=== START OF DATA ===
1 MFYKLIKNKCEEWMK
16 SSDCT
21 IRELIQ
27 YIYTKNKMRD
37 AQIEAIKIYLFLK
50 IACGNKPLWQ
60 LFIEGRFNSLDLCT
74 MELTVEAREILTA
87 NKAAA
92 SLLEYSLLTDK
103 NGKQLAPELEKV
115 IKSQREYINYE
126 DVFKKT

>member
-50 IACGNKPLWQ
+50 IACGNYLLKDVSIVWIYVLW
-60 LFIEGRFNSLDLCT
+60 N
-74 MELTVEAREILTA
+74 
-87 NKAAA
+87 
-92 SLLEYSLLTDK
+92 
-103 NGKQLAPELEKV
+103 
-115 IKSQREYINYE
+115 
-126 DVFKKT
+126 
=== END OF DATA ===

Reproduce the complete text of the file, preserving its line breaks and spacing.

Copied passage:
1 MFYKLIKNKCEEWMK
16 SSDCT
21 IRELIQ
27 YIYTKNKMRD
37 AQIEAIKIYLFLK
50 IACGNKPLWQ
60 LFIEGRFNSLDLCT
74 MELTVEAREILTA
87 NKAAA
92 SLLEYSLLTDK
103 NGKQLAPELEKV
115 IKSQREYINYE
126 DVFKKT

>member
-50 IACGNKPLWQ
+50 IACGNYLLKDVSIVWIYVLW
-60 LFIEGRFNSLDLCT
+60 N
-74 MELTVEAREILTA
+74 
-87 NKAAA
+87 
-92 SLLEYSLLTDK
+92 
-103 NGKQLAPELEKV
+103 
-115 IKSQREYINYE
+115 
-126 DVFKKT
+126 